2022 ◽  
Ying Ma ◽  
Snehal Patil ◽  
Xiang Zhou ◽  
Bhramar Mukherjee ◽  
Lars G. Fritsche

Complex traits are influenced by genetic risk factors, lifestyle, and environmental variables, so called exposures. Some exposures, e.g., smoking or lipid levels, have common genetic modifiers identified in genome-wide association studies. Since measurements are often unfeasible, Exposure Polygenic Risk Scores (ExPRSs) offer an alternative to study the influence of exposures on various phenotypes. Here, we collected publicly available summary statistics for 28 exposures and applied four common PRS methods to generate ExPRSs in two large biobanks, the Michigan Genomics Initiative and the UK Biobank. We established ExPRS for 27 exposures and demonstrated their applicability in phenome-wide association studies and as predictors for common chronic conditions. Especially, the addition of multiple ExPRSs showed, for several chronic conditions, an improvement compared prediction models that only included traditional, disease-focused PRSs. To facilitate follow-up studies, we share all ExPRS constructs and generated results via an online repository called ExPRSweb.

2022 ◽  
Vol 23 (1) ◽  
Yanyu Liang ◽  
Milton Pividori ◽  
Ani Manichaikul ◽  
Abraham A. Palmer ◽  
Nancy J. Cox ◽  

Abstract Background Polygenic risk scores (PRS) are valuable to translate the results of genome-wide association studies (GWAS) into clinical practice. To date, most GWAS have been based on individuals of European-ancestry leading to poor performance in populations of non-European ancestry. Results We introduce the polygenic transcriptome risk score (PTRS), which is based on predicted transcript levels (rather than SNPs), and explore the portability of PTRS across populations using UK Biobank data. Conclusions We show that PTRS has a significantly higher portability (Wilcoxon p=0.013) in the African-descent samples where the loss of performance is most acute with better performance than PRS when used in combination.

2022 ◽  
Vol 8 ◽  
Senlin Hu ◽  
Dong Hu ◽  
Haoran Wei ◽  
Shi-yang Li ◽  
Dong Wang ◽  

Background: Genetic variants in Scavenger receptor Class B Type 1 (SCARB1) influencing high-density lipoprotein cholesterol (HDL-C) and coronary heart disease (CHD) risk were identified by recent genome-wide association studies. Further study of potential functional variants in SCARB1 may provide new ideas of the complicated relationship between HDL-C and CHD.Methods: 2000 bp in SCARB1 promoter region was re-sequenced in 168 participants with extremely high plasma HDL-C and 400 control subjects. Putative risk alleles were identified using bioinformatics analysis and reporter-gene assays. Two indel variants, rs144334493 and rs557348251, respectively, were genotyped in 5,002 CHD patients and 5,175 control subjects. The underlying mechanisms were investigated.Results: Through resequencing, 27 genetic variants were identified. Results of genotyping in 5,002 CHD patients and 5,175 control subjects revealed that rs144334493 and rs557348251 were significantly associated with increased risk of CHD [odds ratio (OR): 1.28, 95% confidence interval (CI): 1.09 to 1.52, p = 0.003; OR: 2.65, 95% CI: 1.66–4.24, p = 4.4 × 10−5). Subsequent mechanism experiments demonstrated that rs144334493 deletion allele attenuated forkhead box A1 (FOXA1) binding to the promoter region of SCARB1, while FOXA1 overexpression reversely increased SR-BI expression.Conclusion: Genetic variants in SCARB1 promoter region significantly associated with the plasma lipid levels by affecting SR-BI expression and contribute to the susceptibility of CHD.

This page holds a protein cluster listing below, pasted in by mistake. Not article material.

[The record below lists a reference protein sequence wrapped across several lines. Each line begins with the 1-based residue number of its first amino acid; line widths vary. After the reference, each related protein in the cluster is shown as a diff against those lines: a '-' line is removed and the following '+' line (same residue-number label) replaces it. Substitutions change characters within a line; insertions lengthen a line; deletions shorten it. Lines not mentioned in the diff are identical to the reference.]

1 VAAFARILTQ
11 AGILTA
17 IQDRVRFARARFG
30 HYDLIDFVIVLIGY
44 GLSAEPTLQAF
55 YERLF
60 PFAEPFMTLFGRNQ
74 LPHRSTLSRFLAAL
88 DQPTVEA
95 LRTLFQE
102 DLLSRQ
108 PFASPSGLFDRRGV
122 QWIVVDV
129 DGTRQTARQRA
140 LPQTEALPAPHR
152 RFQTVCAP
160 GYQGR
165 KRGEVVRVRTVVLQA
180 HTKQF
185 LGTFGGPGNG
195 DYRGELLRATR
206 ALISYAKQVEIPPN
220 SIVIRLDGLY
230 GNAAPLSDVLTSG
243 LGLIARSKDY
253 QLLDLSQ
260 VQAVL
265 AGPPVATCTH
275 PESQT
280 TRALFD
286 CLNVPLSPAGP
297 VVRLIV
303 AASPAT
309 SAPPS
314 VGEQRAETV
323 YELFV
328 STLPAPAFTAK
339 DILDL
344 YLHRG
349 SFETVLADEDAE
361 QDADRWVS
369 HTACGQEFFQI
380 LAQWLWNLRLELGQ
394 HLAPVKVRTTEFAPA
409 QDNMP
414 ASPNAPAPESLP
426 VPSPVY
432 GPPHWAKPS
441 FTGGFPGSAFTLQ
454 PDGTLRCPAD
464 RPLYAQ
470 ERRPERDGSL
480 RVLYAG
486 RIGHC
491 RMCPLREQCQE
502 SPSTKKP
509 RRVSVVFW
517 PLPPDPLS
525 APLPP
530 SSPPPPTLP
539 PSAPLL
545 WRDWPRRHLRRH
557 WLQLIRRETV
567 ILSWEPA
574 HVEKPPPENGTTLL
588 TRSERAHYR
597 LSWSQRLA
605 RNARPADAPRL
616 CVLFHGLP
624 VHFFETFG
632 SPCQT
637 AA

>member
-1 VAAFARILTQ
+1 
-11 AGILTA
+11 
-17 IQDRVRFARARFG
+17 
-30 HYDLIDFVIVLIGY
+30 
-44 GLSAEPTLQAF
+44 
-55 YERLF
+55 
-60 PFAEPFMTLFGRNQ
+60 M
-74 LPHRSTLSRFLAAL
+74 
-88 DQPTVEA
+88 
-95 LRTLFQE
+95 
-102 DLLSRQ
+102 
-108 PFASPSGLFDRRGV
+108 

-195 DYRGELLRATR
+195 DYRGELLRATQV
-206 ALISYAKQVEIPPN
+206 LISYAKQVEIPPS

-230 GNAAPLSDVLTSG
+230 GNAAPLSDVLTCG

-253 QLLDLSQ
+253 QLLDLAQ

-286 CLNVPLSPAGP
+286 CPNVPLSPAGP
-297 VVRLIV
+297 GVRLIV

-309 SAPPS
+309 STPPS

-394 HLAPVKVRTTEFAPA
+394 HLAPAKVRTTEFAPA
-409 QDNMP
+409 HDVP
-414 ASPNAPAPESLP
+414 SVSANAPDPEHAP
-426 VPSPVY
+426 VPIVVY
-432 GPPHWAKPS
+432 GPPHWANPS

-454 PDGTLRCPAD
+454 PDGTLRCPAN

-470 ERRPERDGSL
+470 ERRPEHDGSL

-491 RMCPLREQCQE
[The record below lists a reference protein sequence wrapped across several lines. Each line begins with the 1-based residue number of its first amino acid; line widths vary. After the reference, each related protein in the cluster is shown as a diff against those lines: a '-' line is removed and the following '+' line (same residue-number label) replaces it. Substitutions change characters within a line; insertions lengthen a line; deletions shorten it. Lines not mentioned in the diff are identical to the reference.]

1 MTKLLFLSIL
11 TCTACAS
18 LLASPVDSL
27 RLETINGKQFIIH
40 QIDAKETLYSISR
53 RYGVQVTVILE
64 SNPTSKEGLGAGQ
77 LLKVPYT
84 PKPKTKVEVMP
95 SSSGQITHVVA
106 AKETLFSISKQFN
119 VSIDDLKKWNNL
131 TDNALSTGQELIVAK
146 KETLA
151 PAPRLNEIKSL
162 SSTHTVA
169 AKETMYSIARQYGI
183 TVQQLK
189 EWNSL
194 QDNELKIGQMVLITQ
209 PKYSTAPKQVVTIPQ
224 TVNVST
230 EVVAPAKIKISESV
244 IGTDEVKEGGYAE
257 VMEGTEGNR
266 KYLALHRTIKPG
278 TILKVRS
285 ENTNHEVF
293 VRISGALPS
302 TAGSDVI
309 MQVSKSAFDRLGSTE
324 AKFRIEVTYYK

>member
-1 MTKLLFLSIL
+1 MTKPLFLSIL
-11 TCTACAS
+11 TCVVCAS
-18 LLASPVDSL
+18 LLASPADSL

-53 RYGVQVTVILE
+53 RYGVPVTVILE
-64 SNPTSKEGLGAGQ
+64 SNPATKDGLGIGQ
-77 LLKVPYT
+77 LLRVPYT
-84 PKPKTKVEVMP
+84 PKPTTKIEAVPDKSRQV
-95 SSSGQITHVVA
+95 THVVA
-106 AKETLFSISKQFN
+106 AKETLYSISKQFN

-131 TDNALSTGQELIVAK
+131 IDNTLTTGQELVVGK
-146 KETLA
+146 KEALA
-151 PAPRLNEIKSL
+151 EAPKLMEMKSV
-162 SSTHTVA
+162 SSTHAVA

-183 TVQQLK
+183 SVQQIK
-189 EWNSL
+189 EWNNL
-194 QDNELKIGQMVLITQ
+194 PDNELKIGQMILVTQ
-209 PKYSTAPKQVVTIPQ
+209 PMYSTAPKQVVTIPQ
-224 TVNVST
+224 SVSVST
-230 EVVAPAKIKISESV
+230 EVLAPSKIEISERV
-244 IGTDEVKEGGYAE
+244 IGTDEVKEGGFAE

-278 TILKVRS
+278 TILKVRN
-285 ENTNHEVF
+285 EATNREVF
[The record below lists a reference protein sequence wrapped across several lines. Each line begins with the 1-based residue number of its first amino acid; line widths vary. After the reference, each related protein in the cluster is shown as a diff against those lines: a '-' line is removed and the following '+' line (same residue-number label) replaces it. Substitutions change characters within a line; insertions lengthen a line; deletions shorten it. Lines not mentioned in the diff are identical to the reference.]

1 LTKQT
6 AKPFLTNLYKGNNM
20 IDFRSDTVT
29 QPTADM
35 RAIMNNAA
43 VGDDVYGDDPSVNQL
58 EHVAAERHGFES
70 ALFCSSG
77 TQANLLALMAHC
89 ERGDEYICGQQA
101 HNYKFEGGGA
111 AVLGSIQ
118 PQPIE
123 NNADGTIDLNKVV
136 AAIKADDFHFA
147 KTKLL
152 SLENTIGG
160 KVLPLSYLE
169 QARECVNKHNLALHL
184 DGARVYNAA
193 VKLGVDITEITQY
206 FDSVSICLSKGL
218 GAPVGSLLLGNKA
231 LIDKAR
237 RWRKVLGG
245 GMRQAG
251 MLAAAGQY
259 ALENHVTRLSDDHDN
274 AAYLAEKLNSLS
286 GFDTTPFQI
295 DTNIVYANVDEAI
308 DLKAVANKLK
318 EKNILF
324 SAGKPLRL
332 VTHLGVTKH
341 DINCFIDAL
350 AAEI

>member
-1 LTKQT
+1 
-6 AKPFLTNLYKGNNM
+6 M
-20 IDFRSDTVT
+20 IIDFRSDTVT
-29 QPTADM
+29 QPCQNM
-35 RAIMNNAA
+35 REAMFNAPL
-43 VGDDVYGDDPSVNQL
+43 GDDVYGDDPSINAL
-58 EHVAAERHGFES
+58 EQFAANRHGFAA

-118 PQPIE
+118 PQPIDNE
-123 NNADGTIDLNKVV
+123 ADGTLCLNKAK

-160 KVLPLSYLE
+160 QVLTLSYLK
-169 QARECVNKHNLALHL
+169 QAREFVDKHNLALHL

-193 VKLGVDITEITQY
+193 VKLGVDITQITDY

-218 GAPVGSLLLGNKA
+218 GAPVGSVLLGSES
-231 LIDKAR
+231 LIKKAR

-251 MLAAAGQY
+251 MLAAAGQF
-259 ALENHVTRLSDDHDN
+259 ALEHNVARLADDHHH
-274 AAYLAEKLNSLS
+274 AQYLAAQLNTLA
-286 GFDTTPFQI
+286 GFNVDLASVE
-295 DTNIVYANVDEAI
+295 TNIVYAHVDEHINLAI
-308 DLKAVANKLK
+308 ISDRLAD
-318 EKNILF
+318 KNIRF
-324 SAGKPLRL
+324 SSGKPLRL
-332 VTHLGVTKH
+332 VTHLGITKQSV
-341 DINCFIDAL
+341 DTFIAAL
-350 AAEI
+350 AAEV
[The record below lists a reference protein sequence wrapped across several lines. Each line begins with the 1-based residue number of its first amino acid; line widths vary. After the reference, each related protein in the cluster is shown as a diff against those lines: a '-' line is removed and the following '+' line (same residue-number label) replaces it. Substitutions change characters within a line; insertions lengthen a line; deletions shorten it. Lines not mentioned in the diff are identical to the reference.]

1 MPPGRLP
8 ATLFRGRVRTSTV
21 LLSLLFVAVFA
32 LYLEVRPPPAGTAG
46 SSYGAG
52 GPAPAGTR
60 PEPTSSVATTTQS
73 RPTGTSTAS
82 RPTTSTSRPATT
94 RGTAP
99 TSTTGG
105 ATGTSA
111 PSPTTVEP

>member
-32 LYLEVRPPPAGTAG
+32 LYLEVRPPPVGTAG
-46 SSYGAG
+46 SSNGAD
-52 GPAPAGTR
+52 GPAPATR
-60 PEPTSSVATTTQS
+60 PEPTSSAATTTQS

2022 ◽  
Jan Engelmann ◽  
Lea Zillich ◽  
Josef Frank ◽  
Stefanie Wagner ◽  
Metin Cetin ◽  

Abstract Although the currently available antidepressants are well established in the treatment of major depressive disorder (MDD), there is strong variability in the response of individual patients. Reliable predictors to guide treatment decisions before or in an early stage of treatment are needed. DNA-methylation has been proven a useful biomarker in different clinical conditions, but its importance for mechanisms of antidepressant response has not yet been determined. 80 MDD patients were selected out of >500 participants from the Early Medication Change (EMC) cohort with available genetic material based on their antidepressant response after four weeks and stratified into clear responders and age- and sex-matched non-responders (N=40, each). Early improvement after two weeks was analyzed as a secondary outcome. DNA-methylation was determined using the Illumina EPIC BeadChip. Epigenome-wide association studies were performed and differentially methylated regions (DMRs) identified using the comb-p algorithm. Enrichment was tested for hallmark gene-sets and in genome-wide association studies of depression and antidepressant response. No epigenome-wide significant differentially methylated positions were found for treatment response or early improvement. Twenty DMRs were associated with response; the strongest in an enhancer region in SORBS2, which has been related to cardiovascular diseases and type II diabetes. Another DMR was located in CYP2C18, a gene previously linked to antidepressant response. Results pointed towards differential methylation in genes associated with cardiac function, neuroticism, and depression. Linking differential methylation to antidepressant treatment response is an emerging topic and represents a step towards personalized medicine, potentially facilitating the prediction of patients’ response before treatment.